Money Doesn’t Buy Happiness: Lessons Learned in Santiago’s Wine Country


For a week in Santiago’s winemaking valley we were surrounded by luxury. We slept on Egyptian cotton sheets, sat in embroidered French armchairs while we worked, were invited to dip in the pool and admire the peacocks. But we couldn’t wait to get out of there. The wealthy people who hosted us were toxic.

We met Penny on the Teleferico in La Paz, Bolivia. It was night, and we got on the car at the top of the line, and twisted and turned to look as we descended, in awe of the twinkling lights below.

“Nice hat,” she said in an almost Brooklyn, but distinctly European accent. She was an elegantly dressed elderly woman with two friends, and we started talking. “I love Americans,” she said.

For the next 20 minutes we told her about our travels, and she said, “When you come to Santiago, come stay with me. Here, you like animals?” I nodded emphatically. “I have 200 animals.” She whipped out her phone and scrolled through pictures of peacocks and purebred dogs.

Two months later we emailed her, and she asked what time our flight arrived. Our flight got in at 3 am, we said. We’ll just meet you in the city somewhere at a more civilized hour.

Nonsense, she replied. You’ll pay $100 for a taxi. We will be there when you arrive.

Sure enough, she was, with her husband Quinn. They chatted with us on the way home and gave us the entire guest wing of their house, four rooms and two bathrooms, to be comfortable. The next day we feasted for brunch, as Penny laid her patio table with eggs, toast, cherries, peaches, jam, honey, tomatoes, avocado, olives, yogurt, cranberry juice, and coffee.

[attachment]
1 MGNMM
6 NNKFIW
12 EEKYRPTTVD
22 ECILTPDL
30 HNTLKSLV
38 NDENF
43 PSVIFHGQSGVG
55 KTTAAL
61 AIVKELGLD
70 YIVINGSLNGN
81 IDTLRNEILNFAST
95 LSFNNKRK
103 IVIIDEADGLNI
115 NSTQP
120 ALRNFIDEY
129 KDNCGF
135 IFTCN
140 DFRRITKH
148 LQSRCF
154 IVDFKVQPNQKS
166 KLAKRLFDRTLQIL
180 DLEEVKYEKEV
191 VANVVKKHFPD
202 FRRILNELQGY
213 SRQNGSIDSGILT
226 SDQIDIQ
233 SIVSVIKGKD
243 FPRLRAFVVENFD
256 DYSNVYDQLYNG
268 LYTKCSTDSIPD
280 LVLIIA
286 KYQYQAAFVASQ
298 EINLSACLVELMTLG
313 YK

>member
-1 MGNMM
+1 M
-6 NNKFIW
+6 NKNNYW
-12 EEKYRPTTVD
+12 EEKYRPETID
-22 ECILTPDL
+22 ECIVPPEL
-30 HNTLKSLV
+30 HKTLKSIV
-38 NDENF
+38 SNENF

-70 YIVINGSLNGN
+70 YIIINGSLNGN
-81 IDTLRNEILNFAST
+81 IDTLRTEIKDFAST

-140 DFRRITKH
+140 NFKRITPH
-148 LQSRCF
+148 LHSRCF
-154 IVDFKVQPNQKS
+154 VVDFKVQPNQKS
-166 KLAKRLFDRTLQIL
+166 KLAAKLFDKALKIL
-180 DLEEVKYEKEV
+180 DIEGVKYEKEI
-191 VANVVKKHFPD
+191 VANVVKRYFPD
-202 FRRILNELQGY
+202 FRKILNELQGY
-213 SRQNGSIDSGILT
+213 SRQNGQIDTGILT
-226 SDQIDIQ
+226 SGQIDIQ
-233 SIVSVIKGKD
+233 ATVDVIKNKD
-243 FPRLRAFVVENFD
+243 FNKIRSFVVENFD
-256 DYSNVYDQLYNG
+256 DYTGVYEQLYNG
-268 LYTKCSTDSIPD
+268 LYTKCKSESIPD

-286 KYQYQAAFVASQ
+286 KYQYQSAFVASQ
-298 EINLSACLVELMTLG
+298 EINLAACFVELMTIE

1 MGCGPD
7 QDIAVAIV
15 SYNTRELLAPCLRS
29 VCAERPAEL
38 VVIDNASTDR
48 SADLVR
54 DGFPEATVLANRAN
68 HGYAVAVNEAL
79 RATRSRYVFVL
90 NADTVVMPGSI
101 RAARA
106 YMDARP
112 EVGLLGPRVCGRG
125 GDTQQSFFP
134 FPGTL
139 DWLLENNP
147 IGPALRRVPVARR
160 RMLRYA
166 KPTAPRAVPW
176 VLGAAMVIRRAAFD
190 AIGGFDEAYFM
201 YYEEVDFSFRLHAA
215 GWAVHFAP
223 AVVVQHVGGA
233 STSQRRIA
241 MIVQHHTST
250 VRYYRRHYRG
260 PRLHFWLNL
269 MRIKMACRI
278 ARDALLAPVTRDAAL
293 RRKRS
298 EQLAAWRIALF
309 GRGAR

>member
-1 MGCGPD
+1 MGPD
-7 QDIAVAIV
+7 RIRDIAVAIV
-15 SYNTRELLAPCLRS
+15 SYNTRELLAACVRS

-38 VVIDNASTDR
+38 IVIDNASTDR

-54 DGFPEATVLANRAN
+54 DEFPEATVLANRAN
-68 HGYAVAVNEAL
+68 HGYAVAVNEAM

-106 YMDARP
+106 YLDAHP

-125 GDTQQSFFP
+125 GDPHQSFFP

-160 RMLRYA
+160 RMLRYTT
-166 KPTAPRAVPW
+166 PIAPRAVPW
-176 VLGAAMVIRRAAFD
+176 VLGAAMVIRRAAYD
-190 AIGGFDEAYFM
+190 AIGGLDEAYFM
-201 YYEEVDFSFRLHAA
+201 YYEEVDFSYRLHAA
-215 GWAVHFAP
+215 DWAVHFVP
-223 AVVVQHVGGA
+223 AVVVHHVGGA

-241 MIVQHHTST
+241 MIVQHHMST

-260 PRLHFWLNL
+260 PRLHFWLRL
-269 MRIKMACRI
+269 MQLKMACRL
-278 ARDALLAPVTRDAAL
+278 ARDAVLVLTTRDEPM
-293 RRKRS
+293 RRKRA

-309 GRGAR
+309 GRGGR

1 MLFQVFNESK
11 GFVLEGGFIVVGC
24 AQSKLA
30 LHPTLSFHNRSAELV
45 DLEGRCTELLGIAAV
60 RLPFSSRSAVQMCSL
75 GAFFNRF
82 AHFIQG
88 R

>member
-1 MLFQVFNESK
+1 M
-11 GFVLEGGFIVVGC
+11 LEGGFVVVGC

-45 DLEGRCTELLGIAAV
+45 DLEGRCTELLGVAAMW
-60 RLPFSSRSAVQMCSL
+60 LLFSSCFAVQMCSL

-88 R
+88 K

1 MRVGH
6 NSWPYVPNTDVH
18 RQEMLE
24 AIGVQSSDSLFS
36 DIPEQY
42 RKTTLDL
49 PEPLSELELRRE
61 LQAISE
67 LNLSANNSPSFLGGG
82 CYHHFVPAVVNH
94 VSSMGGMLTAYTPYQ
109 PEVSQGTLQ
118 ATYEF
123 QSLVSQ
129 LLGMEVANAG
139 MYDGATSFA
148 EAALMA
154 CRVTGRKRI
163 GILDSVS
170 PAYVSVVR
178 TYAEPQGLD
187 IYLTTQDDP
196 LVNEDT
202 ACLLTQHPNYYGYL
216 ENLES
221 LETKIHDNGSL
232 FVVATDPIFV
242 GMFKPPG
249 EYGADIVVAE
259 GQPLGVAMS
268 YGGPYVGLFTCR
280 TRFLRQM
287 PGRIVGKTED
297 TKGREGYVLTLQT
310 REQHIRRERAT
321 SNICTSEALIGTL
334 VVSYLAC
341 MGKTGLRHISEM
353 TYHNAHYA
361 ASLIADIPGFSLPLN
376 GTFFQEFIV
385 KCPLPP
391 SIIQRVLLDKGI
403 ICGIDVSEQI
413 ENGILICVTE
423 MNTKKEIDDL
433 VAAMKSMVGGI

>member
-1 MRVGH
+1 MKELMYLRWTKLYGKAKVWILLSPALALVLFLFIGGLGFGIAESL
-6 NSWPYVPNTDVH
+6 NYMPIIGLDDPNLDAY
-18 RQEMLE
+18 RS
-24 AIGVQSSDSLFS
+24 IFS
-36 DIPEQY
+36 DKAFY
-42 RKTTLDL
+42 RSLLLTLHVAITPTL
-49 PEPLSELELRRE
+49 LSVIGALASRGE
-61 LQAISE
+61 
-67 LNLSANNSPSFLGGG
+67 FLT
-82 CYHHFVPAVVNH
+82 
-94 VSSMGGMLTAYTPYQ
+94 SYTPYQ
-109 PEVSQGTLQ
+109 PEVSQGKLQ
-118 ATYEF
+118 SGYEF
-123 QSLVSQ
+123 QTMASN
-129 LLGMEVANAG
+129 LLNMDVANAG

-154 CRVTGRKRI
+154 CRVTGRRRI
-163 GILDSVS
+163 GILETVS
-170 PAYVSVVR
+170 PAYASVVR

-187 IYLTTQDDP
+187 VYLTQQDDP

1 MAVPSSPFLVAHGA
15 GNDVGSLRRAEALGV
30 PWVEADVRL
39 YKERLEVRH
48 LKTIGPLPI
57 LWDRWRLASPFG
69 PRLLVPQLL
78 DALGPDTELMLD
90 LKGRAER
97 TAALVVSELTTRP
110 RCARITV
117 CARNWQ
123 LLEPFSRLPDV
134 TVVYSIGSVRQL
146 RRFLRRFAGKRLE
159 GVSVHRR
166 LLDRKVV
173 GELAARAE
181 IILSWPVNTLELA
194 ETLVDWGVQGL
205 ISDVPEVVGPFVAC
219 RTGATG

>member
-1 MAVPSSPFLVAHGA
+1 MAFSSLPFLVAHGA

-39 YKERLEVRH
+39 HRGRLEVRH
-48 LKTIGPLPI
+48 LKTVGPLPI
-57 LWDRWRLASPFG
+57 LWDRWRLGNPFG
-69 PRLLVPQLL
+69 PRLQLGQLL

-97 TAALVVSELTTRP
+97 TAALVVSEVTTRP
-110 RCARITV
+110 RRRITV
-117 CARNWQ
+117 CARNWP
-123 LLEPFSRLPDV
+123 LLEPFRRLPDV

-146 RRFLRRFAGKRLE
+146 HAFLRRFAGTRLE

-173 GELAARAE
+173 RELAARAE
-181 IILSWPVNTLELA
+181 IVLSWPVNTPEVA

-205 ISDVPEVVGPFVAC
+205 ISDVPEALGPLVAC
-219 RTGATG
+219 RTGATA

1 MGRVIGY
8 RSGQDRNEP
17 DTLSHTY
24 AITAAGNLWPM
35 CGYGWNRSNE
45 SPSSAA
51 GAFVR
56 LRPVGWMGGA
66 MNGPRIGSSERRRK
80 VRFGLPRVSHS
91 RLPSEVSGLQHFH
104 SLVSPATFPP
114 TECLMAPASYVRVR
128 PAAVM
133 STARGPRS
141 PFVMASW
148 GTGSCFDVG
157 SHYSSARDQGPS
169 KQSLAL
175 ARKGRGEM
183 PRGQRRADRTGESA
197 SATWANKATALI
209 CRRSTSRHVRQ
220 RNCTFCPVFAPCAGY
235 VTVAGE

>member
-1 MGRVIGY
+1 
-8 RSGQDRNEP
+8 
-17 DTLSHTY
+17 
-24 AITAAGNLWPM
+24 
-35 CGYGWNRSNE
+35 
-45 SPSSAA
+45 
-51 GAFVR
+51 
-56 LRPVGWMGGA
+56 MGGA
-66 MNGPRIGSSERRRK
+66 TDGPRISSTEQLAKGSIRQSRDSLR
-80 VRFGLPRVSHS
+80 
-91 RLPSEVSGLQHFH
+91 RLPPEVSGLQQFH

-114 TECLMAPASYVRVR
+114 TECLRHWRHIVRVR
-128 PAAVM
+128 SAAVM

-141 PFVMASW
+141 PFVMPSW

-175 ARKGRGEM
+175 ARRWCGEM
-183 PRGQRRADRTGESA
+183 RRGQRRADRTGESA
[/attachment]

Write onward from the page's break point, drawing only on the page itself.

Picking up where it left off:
Penny showed me around the house. The living room was filled with elegant artwork and statuary, from a Dutch bronze of a couple sledding, to an alabaster bust of a woman’s head. Oil paintings hung on the walls, and peacock feathers were stuffed in crystal vases.


The master bedroom contained a priceless work by a European master of impressionism, the vanity was hand-painted and French, French embroidered brocade curtains hung on the windows.

Quinn’s father was a very, very high official in the Chilean government. So high that by mentioning his office, anyone curious enough would be able to identify Quinn’s real name within 30 minutes on Google. Pictures around the house depicted family members with famous historical figures, including an American president. I wondered, how the hell did we wind up here?

At first we thought their bickering was the fond quibbling of a couple married 46 years. We thought Quinn was joking as he nagged Penny to take her pills. Soon, we realized it was no joke.

As we drove to Santiago for dinner I squirmed as Quinn described housing developments as ghettos. Motioning to one, he said, “That’s where the low-class garbage lives.”

We were starting to understand that Quinn was a little hard of hearing, a little hard-headed, a little overbearing. The next day we had plans to drive to the coast. I chatted with my mother and had to scramble to get ready. I heard him yelling, “Let’s go! Move it!”

We piled into the Mercedes and he tore out of the driveway, narrowly missing a car that was driving by, and he yelled at his wife for making him drive irresponsibly.

We were quiet. Then Penny asked, “Quinn, do you think maybe on the way back, we could go through Algarobbo and see the Pablo Neruda house?”

He exploded. “Are you fucking insane? That is the stupidest shit I have ever heard. You are fucking crazy, Penny. Go to fucking Algarrobo? That is insane.”

I was stunned. He kept yelling, going on and on, calling her an idiot. He yelled about drivers who didn’t drive the way he wanted them to, he cursed as things didn’t go exactly his way, he talked about how worthless the masses, the low class, the poor, the garbage, were.

For a week we spent our evenings with Penny and Quinn, listening to their rants about how terrible the world is, how everyone is a crook. They told us about their friend’s flaws, and how terrible their lives have been. It was relentless and exceedingly uncomfortable.

And Penny and Quinn weren’t interested in our lives, except to express their opinions.